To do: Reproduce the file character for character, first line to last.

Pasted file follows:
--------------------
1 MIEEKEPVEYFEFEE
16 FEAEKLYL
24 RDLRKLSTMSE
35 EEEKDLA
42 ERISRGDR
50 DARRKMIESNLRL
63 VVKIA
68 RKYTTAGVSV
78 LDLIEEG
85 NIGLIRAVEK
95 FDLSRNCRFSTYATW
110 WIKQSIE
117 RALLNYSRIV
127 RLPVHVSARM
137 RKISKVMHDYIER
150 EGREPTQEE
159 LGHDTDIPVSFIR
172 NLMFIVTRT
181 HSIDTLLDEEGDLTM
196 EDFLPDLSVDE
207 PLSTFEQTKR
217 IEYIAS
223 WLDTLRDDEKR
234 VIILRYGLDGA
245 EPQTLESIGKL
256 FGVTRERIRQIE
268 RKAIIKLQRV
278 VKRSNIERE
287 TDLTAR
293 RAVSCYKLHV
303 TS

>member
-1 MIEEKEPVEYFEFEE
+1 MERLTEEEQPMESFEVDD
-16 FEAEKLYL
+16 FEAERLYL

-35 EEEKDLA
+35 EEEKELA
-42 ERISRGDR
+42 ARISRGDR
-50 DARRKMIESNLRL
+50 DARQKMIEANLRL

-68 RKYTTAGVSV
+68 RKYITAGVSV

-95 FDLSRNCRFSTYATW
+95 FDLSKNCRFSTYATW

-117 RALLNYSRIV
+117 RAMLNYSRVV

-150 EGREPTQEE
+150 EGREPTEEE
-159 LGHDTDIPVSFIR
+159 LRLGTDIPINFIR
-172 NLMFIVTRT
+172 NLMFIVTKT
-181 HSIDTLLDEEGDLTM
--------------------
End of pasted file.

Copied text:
1 MIEEKEPVEYFEFEE
16 FEAEKLYL
24 RDLRKLSTMSE
35 EEEKDLA
42 ERISRGDR
50 DARRKMIESNLRL
63 VVKIA
68 RKYTTAGVSV
78 LDLIEEG
85 NIGLIRAVEK
95 FDLSRNCRFSTYATW
110 WIKQSIE
117 RALLNYSRIV
127 RLPVHVSARM
137 RKISKVMHDYIER
150 EGREPTQEE
159 LGHDTDIPVSFIR
172 NLMFIVTRT
181 HSIDTLLDEEGDLTM
196 EDFLPDLSVDE
207 PLSTFEQTKR
217 IEYIAS
223 WLDTLRDDEKR
234 VIILRYGLDGA
245 EPQTLESIGKL
256 FGVTRERIRQIE
268 RKAIIKLQRV
278 VKRSNIERE
287 TDLTAR
293 RAVSCYKLHV
303 TS

>member
-1 MIEEKEPVEYFEFEE
+1 MERLTEEEQPMESFEVDD
-16 FEAEKLYL
+16 FEAERLYL

-35 EEEKDLA
+35 EEEKELA
-42 ERISRGDR
+42 ARISRGDR
-50 DARRKMIESNLRL
+50 DARQKMIEANLRL

-68 RKYTTAGVSV
+68 RKYITAGVSV

-95 FDLSRNCRFSTYATW
+95 FDLSKNCRFSTYATW

-117 RALLNYSRIV
+117 RAMLNYSRVV

-150 EGREPTQEE
+150 EGREPTEEE
-159 LGHDTDIPVSFIR
+159 LRLGTDIPINFIR
-172 NLMFIVTRT
+172 NLMFIVTKT
-181 HSIDTLLDEEGDLTM